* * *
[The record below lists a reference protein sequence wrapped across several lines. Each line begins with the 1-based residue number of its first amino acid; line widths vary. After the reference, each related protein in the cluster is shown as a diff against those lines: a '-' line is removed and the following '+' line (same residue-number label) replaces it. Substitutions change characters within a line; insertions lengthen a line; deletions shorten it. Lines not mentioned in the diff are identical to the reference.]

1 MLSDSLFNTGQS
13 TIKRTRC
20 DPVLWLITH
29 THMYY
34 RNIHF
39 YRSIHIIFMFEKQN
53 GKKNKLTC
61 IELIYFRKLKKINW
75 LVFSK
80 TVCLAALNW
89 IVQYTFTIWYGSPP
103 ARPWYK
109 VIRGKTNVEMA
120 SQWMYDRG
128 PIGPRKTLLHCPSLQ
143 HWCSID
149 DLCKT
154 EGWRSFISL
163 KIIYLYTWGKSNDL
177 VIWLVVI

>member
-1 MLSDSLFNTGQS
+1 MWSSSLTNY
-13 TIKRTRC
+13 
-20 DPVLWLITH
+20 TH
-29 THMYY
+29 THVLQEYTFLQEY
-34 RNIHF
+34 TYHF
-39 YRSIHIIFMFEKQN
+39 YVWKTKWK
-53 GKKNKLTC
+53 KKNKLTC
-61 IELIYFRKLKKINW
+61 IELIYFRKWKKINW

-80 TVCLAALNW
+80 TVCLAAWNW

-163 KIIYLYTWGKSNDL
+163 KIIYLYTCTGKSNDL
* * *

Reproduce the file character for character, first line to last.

[The record below lists a reference protein sequence wrapped across several lines. Each line begins with the 1-based residue number of its first amino acid; line widths vary. After the reference, each related protein in the cluster is shown as a diff against those lines: a '-' line is removed and the following '+' line (same residue-number label) replaces it. Substitutions change characters within a line; insertions lengthen a line; deletions shorten it. Lines not mentioned in the diff are identical to the reference.]

1 MLSDSLFNTGQS
13 TIKRTRC
20 DPVLWLITH
29 THMYY
34 RNIHF
39 YRSIHIIFMFEKQN
53 GKKNKLTC
61 IELIYFRKLKKINW
75 LVFSK
80 TVCLAALNW
89 IVQYTFTIWYGSPP
103 ARPWYK
109 VIRGKTNVEMA
120 SQWMYDRG
128 PIGPRKTLLHCPSLQ
143 HWCSID
149 DLCKT
154 EGWRSFISL
163 KIIYLYTWGKSNDL
177 VIWLVVI

>member
-1 MLSDSLFNTGQS
+1 MWSSSLTNY
-13 TIKRTRC
+13 
-20 DPVLWLITH
+20 TH
-29 THMYY
+29 THVLQEYTFLQEY
-34 RNIHF
+34 TYHF
-39 YRSIHIIFMFEKQN
+39 YVWKTKWK
-53 GKKNKLTC
+53 KKNKLTC
-61 IELIYFRKLKKINW
+61 IELIYFRKWKKINW

-80 TVCLAALNW
+80 TVCLAAWNW

-163 KIIYLYTWGKSNDL
+163 KIIYLYTCTGKSNDL